the nation of immigrants

piepie1downrtown la       Clodagh Heller Davis is part Spanish, Filipino, English, Irish, Bohemian and Dutch. However, for me she’s an “all American” girl — never been to other countries, but America. After taking her photograph in the studio, we noticed thousands of people are gathering to protest outside. My guess was it’s an anti-Trump rally.

       May Day rally march started from Mac Arthur Park towards Grand Park downtown LA. Around 15,000 working people showed up in the rally from more than 100 different groups representing wide range of issues. It was a peaceful and well-coordinated rally of local people. The coordinators were expecting 100,000 supporters, but due to 85 degree weather only 15,000 people came out. Organizers also mentioned, people not showing up could mean fear or ignorance.

Mayor Garcetti released a statement before the rally:

      “We stand together today to send a very clear and strong message that Los Angeles will stand up against any attempt to scapegoat immigrants, break up families, and create a climate of fear that unsettles our communities and disrupts our economy.”

      “Americans are taking to the streets of L.A. and cities across the country on May Day because we are uniting around a principle that speaks to who we are: working people who have built their lives in this country deserve protection, compassion, and equal justice.”     pilipino1          After seeing all the movement happening outside, I decided to investigate the event up-close. I’m proud of my fellow-men, the Pilipino Workers Center organization for representing the Filipino community in Los Angeles. Everyone in the rally is serious and committed to make a statement and create awareness. “Immigrants are not criminals. We are workers, who helped build this city and contributed everything to this society.” Seeing men and women all ages, from different backgrounds and religion groups united in this rally was incredible. Anything is possible. People can work together despite their differences.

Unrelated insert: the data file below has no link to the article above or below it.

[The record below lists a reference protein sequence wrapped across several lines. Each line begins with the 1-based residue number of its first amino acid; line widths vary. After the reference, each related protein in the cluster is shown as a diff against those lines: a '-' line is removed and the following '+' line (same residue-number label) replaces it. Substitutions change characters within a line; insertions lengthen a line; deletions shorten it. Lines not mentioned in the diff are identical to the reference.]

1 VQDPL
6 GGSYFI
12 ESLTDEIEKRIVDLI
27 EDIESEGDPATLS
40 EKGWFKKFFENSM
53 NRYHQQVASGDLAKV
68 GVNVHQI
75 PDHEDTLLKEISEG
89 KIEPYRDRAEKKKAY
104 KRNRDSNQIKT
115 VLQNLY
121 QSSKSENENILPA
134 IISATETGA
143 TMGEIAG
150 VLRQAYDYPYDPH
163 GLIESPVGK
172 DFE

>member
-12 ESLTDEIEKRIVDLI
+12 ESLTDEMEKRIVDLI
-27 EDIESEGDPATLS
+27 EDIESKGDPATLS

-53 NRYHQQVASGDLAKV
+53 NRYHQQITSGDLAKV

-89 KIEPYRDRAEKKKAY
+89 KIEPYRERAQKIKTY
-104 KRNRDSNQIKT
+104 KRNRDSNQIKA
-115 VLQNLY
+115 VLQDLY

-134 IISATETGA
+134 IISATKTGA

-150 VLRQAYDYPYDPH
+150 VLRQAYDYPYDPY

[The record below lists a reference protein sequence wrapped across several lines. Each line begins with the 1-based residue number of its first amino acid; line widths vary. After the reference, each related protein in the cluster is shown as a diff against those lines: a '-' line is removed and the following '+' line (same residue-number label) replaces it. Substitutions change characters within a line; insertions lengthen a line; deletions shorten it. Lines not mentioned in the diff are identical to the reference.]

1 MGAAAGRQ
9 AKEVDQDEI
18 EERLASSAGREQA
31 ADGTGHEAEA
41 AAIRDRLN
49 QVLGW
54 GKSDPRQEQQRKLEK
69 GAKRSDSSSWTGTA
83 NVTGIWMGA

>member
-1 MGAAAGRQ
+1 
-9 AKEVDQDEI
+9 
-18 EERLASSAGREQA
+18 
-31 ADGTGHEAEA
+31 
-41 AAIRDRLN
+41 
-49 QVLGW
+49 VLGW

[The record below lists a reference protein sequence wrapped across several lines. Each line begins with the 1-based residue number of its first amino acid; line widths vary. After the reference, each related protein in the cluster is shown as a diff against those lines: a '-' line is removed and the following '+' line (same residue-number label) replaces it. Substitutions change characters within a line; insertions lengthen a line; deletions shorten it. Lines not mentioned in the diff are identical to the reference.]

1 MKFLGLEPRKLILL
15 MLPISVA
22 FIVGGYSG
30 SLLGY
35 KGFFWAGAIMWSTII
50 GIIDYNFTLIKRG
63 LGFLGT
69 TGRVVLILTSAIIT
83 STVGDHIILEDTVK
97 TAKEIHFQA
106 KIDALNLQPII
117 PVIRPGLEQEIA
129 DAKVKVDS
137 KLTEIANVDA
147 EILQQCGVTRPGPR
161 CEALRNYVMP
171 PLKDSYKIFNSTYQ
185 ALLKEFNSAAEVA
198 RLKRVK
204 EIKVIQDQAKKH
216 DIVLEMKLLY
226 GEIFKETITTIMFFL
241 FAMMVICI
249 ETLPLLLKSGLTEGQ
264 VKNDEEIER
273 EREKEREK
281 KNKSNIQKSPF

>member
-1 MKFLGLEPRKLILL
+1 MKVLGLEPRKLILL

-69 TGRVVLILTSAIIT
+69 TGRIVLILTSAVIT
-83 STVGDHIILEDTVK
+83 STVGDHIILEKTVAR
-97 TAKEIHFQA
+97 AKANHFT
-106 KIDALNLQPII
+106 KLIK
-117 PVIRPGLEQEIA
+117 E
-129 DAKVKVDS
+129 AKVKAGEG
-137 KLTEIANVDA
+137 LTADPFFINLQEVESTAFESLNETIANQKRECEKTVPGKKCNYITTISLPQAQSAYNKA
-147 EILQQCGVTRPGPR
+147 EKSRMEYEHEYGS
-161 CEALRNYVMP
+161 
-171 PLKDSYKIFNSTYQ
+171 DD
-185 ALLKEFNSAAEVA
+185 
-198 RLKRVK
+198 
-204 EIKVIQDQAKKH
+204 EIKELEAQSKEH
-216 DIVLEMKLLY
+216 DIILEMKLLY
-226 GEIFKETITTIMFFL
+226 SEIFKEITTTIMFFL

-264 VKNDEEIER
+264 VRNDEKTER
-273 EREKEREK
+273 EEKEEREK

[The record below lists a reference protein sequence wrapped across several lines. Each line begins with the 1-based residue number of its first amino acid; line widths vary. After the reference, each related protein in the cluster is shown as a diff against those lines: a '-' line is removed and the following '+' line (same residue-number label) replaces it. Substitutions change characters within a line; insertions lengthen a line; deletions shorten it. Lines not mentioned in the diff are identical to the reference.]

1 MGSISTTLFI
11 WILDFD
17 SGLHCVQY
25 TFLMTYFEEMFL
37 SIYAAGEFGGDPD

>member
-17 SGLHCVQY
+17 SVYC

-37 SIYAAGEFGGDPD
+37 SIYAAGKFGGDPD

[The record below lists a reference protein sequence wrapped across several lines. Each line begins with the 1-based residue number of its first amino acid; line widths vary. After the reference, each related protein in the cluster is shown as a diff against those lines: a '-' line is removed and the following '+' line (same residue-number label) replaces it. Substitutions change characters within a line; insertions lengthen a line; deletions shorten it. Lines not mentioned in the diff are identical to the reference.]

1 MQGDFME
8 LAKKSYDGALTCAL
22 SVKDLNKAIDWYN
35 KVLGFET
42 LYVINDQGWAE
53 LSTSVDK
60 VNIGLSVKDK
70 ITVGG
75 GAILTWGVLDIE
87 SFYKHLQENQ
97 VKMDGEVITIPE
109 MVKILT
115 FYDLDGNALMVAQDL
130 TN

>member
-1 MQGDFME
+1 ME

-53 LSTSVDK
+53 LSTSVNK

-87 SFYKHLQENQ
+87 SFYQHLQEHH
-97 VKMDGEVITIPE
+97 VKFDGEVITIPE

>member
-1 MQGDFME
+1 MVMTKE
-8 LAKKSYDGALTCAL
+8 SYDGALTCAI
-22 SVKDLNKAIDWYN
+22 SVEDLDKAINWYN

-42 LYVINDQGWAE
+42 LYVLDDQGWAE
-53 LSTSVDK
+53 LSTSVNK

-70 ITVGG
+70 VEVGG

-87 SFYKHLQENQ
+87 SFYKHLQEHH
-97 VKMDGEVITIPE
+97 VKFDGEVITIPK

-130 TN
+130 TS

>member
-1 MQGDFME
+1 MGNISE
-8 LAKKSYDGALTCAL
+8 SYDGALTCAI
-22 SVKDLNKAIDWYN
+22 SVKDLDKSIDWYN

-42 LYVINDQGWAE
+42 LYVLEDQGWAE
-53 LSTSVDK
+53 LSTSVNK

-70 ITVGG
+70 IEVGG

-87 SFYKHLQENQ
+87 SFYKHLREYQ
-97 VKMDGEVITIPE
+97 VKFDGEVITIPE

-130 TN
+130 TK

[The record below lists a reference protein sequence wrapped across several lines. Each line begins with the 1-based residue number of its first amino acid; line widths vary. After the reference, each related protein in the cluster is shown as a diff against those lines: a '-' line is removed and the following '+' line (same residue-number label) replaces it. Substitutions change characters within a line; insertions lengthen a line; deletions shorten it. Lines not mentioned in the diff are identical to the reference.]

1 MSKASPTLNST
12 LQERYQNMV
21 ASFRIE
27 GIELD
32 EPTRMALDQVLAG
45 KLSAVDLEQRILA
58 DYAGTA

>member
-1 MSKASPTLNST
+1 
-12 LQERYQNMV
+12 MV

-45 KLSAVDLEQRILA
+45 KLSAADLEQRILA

arc         While I was walking back towards our building, I noticed a man, who is standing with such pride — proud for what he believes in. Yet, behind a brave man is a fearful person, who’s afraid of his family members taken away from him due to deportation. Breaking families is not the answer to this country’s immigration problem. After all, we have the same goal in life – to live peacefully with our families.

         My parents, sisters and I are immigrants. It was such big hardship for my folks to bring us here from the Philippines. Why do people from all around the world want to live in America so badly? Is the country we’re from so terrible or inhabitable that we would take desperate measures to move our lives here? Is it because we can’t fix our own countries, and so we migrate to a successful land instead? Immigrants have their ways of throwing off-balance wherever they go. On the other hand, they are also the reason why America is one great nation. Considering, this country has become so complicated, we never regret building our lives in US soil. My husband and I met and had our lovely children here and we’ll continue to be optimistic and supportive on what’s best for our country.



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First, I'm a wife, a mother, business woman and now obsessed with plants!